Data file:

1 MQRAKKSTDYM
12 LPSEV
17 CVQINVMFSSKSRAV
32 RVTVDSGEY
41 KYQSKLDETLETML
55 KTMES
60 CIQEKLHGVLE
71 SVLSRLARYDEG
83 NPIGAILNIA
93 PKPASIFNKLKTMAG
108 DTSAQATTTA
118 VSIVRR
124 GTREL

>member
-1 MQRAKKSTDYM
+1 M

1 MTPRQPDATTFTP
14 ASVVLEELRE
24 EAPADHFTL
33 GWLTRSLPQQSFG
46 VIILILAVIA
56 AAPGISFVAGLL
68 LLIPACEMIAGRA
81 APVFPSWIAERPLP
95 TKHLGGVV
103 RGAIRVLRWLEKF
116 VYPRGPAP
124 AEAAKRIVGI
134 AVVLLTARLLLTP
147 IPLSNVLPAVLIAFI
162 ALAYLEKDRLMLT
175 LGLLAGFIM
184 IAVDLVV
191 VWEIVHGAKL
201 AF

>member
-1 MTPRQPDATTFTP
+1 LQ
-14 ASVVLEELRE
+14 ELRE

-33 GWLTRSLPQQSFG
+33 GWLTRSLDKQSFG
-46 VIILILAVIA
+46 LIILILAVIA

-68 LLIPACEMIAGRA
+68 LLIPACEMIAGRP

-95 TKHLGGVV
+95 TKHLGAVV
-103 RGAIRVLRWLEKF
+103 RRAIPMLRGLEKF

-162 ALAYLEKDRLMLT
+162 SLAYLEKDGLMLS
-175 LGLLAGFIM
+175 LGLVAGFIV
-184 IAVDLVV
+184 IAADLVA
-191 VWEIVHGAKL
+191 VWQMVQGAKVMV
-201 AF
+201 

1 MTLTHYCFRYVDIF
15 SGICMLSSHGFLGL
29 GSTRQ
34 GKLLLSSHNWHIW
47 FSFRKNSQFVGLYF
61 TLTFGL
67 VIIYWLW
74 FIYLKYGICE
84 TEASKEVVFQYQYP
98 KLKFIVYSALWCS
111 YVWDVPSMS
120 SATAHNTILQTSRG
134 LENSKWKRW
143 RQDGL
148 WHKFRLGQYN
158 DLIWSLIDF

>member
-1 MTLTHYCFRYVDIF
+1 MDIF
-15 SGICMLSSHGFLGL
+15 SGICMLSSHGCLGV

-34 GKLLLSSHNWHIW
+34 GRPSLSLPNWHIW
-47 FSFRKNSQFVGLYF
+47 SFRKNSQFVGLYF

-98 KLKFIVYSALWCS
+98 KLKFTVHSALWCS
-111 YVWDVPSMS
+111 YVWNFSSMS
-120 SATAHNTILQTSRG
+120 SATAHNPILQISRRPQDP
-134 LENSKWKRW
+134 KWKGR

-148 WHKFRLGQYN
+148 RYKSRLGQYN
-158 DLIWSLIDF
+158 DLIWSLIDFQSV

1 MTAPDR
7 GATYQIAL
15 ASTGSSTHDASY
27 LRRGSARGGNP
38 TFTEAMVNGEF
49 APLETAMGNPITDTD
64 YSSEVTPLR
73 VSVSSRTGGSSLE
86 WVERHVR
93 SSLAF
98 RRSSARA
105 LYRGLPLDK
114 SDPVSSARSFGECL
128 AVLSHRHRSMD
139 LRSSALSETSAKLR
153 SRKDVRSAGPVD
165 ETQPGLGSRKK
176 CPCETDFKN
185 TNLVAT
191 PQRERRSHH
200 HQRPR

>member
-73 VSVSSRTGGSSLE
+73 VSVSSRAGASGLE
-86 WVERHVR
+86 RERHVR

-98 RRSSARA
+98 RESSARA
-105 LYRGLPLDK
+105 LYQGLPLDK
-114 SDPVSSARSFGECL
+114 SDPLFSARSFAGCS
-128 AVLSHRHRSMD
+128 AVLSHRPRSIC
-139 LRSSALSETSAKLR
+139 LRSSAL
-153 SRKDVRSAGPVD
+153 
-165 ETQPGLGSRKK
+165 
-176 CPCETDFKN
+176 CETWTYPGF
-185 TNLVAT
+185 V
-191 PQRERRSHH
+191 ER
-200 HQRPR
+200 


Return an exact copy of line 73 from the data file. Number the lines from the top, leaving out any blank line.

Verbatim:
134 LENSKWKRW